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Wal-Mart cuts back on greeters

The retail behemoth has been phasing out greeters on the late-night shift at its 3,000-plus US supercenters.

By Karen Datko Jan 25, 2012 7:07PM

When you go to Wally World late at night, don't expect to hear "Welcome to Wal-Mart" when you walk through the door.


The nation's largest private employer has been eliminating greeters on the 10 p.m.-to-7 a.m. shift at its 3,000-plus supercenters over the last six months, "chipping away at a 30-year tradition of making sure all shoppers are welcomed to the store," Bloomberg reports. Most supercenters are open 24 hours a day


Cost cutting has much to do with this. "Same-store sales at Wal-Mart's namesake U.S. locations declined for nine straight quarters before snapping the streak with a 1.3% gain for the quarter ended in October," Bloomberg says.


The greeters have been moved to other jobs, like stocking shelves.


Greeters have been a fixture and the face of Wal-Mart for many years, but I'm betting that some of those greeters welcome the change. A greeter has what's probably one of the toughest jobs in the store -- being on your feet all day, blasted by outside heat and cold through the open doors, and saying the same thing over and over again. Post continues below.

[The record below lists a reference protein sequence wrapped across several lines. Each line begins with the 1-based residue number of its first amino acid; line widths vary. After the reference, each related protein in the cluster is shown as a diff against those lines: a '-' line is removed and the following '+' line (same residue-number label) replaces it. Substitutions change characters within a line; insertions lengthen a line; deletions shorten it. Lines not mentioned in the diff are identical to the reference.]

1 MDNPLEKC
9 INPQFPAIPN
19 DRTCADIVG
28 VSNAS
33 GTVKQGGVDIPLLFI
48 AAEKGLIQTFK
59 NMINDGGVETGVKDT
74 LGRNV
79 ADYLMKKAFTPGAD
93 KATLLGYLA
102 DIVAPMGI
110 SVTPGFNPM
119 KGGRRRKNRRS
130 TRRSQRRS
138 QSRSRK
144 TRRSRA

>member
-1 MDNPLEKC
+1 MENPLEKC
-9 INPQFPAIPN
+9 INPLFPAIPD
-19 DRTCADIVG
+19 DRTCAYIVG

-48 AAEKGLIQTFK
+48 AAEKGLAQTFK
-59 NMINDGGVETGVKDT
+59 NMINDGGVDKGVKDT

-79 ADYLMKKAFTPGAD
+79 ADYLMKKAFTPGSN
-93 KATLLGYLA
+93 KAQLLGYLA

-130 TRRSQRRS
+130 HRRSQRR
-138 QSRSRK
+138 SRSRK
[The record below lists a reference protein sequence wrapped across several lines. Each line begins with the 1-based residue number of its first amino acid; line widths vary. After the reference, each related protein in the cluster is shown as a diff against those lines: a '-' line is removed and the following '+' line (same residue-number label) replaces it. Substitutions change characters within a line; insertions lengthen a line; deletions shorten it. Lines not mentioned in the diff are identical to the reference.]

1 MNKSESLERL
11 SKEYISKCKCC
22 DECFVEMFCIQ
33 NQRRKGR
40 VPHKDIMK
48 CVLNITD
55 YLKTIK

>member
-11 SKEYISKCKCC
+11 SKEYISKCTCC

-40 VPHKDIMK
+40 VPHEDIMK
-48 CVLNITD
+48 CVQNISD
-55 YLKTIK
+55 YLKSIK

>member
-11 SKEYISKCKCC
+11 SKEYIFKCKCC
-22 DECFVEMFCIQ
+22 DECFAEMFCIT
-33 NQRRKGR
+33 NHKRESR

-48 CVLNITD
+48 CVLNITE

Oh, and then there's the customers. Plenty of news reports indicate the challenges they can pose to these low-paid workers -- $9.08 an hour, according to Glassdoor (and a hat tip to The Consumerist for keeping excellent track of these incidents):

  • A 69-year-old greeter reportedly was fired after a customer who set off the alarm tried to punch him and he swung back.
  • A 71-year-old greeter was allegedly choked after asking to see a customer's receipt. The injuries weren't serious.
  • A 100-year-old greeter -- yes, 100 -- said she was knocked down after asking to see a receipt. (The incident was later ruled an accident.) The greeter, who worked five days a week, told the Milwaukee Journal Sentinel "that her employers treat her well but that she works because she needs the money."
  • A 72-year-old greeter had to be hospitalized after he was punched in the face outside the store.
  • A 70-year-old Wal-Mart employee was allegedly slugged by a customer on Christmas Eve after she asked to see a receipt (which the customer had). It's unclear from news reports whether the employee was a greeter or a cashier.

I haven't noticed a change in the greeter presence because my local Wal-Mart is no longer open 24/7 and I'm generally asleep at night. Wal-Mart suspects other shoppers won't notice either.


Will the elimination of late-night greeters affect your shopping experience? Is Wal-Mart making a mistake by moving away from late founder Sam Walton's vision for the company?


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